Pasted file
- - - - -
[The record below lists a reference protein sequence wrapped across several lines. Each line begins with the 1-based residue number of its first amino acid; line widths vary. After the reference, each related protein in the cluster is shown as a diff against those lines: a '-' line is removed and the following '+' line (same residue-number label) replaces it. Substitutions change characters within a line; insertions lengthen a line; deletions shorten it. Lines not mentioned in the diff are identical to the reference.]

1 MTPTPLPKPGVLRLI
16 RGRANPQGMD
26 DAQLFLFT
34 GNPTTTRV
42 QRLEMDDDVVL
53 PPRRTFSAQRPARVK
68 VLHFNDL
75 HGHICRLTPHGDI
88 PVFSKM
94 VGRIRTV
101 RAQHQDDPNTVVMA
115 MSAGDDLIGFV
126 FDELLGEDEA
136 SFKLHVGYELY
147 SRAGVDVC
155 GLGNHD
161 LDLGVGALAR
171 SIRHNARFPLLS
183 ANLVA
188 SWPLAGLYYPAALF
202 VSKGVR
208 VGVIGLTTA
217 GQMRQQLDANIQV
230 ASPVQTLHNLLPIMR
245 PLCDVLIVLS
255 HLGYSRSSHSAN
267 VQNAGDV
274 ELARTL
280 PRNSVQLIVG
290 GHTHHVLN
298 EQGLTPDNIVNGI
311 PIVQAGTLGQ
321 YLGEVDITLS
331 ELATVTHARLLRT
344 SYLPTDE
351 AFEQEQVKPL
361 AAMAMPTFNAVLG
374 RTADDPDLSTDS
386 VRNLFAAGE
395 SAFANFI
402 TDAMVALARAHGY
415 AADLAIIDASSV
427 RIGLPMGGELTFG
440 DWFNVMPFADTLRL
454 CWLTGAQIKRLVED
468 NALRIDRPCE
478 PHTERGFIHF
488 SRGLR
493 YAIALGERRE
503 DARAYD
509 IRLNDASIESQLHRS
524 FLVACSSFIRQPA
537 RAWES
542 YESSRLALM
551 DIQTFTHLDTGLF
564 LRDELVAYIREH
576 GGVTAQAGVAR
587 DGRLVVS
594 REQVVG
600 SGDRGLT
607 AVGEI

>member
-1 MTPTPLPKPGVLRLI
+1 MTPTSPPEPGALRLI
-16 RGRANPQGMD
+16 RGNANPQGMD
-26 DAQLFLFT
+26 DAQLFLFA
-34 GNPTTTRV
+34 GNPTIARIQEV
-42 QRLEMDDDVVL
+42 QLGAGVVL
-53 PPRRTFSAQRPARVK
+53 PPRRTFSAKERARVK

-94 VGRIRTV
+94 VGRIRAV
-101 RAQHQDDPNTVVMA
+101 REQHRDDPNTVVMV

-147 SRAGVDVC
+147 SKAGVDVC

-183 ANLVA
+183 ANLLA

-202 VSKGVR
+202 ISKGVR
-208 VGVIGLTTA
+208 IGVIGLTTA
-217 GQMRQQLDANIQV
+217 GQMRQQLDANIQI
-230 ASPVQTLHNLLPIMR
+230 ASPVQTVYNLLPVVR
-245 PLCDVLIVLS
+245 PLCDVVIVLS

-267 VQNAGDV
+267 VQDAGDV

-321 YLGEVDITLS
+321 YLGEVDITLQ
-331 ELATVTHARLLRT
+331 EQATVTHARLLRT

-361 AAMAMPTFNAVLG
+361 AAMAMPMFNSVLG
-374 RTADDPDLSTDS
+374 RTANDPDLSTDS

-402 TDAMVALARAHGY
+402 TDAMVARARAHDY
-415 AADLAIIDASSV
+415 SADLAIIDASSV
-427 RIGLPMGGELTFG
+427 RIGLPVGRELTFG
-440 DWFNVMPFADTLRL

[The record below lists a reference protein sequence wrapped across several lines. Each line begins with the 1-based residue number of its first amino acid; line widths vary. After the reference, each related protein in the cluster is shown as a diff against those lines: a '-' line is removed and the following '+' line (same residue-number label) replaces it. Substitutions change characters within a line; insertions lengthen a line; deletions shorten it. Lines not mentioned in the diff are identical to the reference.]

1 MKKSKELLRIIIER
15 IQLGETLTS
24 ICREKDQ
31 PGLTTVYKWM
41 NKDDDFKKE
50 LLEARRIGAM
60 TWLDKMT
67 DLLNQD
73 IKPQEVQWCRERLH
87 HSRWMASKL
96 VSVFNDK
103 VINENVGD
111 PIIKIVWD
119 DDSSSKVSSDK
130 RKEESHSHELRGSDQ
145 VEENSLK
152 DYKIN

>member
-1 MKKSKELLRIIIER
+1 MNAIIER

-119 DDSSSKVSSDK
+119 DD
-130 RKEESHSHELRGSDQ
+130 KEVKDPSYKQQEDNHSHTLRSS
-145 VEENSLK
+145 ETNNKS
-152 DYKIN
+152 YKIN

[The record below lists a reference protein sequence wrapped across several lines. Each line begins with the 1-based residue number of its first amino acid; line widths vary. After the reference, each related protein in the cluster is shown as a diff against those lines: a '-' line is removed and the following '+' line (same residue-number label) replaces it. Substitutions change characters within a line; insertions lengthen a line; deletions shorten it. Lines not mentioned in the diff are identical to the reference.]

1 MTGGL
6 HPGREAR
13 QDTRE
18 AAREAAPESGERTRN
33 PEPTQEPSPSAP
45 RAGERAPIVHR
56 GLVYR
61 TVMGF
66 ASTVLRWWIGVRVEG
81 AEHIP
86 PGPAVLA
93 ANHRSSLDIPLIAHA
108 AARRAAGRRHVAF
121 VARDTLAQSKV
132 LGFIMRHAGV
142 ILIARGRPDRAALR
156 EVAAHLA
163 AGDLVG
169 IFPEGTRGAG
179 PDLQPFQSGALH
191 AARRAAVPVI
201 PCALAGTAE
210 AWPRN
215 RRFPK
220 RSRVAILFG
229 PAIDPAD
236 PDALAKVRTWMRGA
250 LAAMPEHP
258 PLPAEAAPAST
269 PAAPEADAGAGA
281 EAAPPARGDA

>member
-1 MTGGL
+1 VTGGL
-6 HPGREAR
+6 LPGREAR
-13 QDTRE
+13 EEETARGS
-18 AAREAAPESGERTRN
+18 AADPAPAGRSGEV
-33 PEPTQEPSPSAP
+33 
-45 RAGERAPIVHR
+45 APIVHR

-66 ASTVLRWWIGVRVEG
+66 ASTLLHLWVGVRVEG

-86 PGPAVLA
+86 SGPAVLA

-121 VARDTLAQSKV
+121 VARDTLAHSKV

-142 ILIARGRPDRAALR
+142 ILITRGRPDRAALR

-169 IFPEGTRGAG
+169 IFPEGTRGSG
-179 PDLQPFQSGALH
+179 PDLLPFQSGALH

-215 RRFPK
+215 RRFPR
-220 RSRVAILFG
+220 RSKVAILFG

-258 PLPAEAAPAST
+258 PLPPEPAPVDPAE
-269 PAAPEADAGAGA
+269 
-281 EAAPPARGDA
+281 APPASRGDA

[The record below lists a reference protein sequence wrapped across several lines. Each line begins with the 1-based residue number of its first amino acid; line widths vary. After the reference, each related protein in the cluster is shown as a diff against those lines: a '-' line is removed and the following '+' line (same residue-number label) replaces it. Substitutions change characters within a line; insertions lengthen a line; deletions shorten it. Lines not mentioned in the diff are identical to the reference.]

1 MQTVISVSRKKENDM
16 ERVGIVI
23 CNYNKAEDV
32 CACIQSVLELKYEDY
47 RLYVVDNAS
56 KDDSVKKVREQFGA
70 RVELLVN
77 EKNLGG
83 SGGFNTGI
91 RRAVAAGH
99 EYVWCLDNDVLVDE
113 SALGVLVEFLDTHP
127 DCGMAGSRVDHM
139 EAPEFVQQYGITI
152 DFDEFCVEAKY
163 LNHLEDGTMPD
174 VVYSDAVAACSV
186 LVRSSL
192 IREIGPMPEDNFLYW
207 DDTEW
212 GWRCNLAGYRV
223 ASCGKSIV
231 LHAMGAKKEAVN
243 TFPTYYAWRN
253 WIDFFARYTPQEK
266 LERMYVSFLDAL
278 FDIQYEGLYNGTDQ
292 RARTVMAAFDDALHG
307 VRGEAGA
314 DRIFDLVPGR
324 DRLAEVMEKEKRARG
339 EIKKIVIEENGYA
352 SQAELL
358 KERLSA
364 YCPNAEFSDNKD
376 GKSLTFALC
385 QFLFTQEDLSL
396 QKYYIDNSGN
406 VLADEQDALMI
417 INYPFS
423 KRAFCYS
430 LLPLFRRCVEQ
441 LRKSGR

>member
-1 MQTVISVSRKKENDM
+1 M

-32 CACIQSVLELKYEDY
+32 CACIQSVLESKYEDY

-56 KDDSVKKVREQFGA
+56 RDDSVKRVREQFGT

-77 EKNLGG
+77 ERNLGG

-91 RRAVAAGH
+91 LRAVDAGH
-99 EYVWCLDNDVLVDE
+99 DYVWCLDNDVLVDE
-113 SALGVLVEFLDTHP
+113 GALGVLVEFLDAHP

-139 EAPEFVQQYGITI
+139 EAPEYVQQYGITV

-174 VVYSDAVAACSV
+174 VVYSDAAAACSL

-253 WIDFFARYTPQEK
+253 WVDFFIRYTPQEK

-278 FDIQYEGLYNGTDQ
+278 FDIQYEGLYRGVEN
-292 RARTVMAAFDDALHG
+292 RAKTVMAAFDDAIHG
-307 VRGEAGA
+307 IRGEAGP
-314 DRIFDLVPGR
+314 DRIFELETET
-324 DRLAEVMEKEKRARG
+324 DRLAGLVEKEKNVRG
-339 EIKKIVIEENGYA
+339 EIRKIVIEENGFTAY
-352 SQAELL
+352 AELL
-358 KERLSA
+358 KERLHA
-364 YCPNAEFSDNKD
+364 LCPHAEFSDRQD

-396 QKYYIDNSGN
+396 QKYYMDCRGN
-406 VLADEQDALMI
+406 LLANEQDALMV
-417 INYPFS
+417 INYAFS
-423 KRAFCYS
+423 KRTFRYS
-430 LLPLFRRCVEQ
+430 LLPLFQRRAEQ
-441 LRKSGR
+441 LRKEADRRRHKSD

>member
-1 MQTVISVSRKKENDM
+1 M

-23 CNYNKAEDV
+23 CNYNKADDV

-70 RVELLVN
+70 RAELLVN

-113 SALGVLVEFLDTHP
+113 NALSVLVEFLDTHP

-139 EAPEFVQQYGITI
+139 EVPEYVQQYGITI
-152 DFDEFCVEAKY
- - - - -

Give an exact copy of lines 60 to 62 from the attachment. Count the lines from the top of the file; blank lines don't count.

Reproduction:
594 REQVVG
600 SGDRGLT
607 AVGEI